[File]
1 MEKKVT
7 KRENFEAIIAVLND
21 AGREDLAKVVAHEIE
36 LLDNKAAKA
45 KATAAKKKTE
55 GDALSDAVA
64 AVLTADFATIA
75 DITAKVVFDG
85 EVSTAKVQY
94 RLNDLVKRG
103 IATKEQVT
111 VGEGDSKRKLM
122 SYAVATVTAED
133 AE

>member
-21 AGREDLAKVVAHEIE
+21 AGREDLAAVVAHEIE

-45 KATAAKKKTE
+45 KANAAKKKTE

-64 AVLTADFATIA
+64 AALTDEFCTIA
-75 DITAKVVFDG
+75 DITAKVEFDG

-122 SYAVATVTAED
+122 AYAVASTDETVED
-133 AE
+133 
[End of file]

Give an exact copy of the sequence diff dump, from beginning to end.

1 MEKKVT
7 KRENFEAIIAVLND
21 AGREDLAKVVAHEIE
36 LLDNKAAKA
45 KATAAKKKTE
55 GDALSDAVA
64 AVLTADFATIA
75 DITAKVVFDG
85 EVSTAKVQY
94 RLNDLVKRG
103 IATKEQVT
111 VGEGDSKRKLM
122 SYAVATVTAED
133 AE

>member
-21 AGREDLAKVVAHEIE
+21 AGREDLAAVVAHEIE

-45 KATAAKKKTE
+45 KANAAKKKTE

-64 AVLTADFATIA
+64 AALTDEFCTIA
-75 DITAKVVFDG
+75 DITAKVEFDG

-122 SYAVATVTAED
+122 AYAVASTDETVED
-133 AE
+133 